Q&A: Cottage woes

Question: My mother inherited her parents’ cottage several years ago. The cottage has been in the family since 1950 when it was bought for a very low price. The cottage has been gutted and rebuilt in the 1990s so is now worth considerably more than it was at time of purchase. Since my parents have moved to the other side of Canada, they no longer use the cottage and wanted to sell, but due to capital gains tax, they would receive almost no money for it. Is there any way to reduce the amount owed to capital gains? Or can this only be reduced if it was their primary residence? Any advice would be greatly appreciated. – C.D.

Gordon Pape answers: To begin with, it is not correct to say
your mother would receive almost nothing if she sold the cottage. Half of the
capital gain would be received tax-free. The other half would be taxed at your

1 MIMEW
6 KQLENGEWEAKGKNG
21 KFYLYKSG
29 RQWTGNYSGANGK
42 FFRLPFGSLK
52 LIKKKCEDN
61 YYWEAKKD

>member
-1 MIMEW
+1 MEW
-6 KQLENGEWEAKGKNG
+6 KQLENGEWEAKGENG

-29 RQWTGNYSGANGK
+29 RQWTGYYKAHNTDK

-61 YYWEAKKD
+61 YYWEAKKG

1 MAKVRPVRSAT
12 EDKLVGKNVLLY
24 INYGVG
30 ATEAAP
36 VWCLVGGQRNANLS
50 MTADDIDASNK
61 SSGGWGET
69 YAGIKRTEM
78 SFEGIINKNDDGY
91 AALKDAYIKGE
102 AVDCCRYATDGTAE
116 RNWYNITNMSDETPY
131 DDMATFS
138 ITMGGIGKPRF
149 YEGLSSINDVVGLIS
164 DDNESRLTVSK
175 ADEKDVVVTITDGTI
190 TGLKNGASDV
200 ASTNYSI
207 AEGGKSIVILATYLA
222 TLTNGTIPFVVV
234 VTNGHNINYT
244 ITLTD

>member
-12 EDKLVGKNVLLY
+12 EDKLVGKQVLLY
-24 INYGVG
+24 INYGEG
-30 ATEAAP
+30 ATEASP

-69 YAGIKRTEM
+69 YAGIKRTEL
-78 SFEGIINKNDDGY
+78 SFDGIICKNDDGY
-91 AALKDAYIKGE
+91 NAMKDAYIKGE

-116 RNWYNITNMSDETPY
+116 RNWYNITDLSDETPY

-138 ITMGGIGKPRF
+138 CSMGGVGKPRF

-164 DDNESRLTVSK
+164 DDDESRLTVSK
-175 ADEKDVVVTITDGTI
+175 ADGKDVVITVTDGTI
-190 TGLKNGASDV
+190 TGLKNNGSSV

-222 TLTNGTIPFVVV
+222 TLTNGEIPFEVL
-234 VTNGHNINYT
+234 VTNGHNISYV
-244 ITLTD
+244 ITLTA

mother’s marginal rate. The top marginal rate in Canada is about 48% which means
that the effective tax rate on the total capital gain would be about 24% at
the most.

You say the cottage was gutted and rebuilt in the 1990s. That represents a
major renovation, the cost of which can be deducted before the taxable capital
gain is calculated. An accountant or tax lawyer can do the paperwork for you.

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